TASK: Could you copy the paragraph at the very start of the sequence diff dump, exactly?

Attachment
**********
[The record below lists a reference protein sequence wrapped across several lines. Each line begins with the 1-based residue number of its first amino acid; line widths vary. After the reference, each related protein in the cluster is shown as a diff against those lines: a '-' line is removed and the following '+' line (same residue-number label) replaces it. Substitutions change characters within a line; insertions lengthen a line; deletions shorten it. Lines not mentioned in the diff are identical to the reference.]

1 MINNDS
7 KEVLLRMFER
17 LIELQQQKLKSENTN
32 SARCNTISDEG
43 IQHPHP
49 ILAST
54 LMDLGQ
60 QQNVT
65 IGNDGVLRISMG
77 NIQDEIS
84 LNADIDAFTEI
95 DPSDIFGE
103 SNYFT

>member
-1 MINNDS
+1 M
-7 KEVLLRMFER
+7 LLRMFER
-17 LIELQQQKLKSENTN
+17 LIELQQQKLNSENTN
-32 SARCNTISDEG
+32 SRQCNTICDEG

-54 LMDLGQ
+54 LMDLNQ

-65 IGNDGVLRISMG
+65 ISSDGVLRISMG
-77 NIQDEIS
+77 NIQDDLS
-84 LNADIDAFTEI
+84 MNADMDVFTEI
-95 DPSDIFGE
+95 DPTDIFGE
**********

[The record below lists a reference protein sequence wrapped across several lines. Each line begins with the 1-based residue number of its first amino acid; line widths vary. After the reference, each related protein in the cluster is shown as a diff against those lines: a '-' line is removed and the following '+' line (same residue-number label) replaces it. Substitutions change characters within a line; insertions lengthen a line; deletions shorten it. Lines not mentioned in the diff are identical to the reference.]